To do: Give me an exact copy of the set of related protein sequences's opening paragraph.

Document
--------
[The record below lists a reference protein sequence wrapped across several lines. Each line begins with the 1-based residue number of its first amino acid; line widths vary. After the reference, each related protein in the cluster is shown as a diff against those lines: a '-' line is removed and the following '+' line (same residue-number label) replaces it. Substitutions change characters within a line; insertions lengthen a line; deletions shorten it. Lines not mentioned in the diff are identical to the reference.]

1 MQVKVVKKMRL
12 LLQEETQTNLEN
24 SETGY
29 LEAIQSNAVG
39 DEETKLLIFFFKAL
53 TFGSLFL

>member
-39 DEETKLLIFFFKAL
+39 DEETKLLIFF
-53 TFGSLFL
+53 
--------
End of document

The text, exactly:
[The record below lists a reference protein sequence wrapped across several lines. Each line begins with the 1-based residue number of its first amino acid; line widths vary. After the reference, each related protein in the cluster is shown as a diff against those lines: a '-' line is removed and the following '+' line (same residue-number label) replaces it. Substitutions change characters within a line; insertions lengthen a line; deletions shorten it. Lines not mentioned in the diff are identical to the reference.]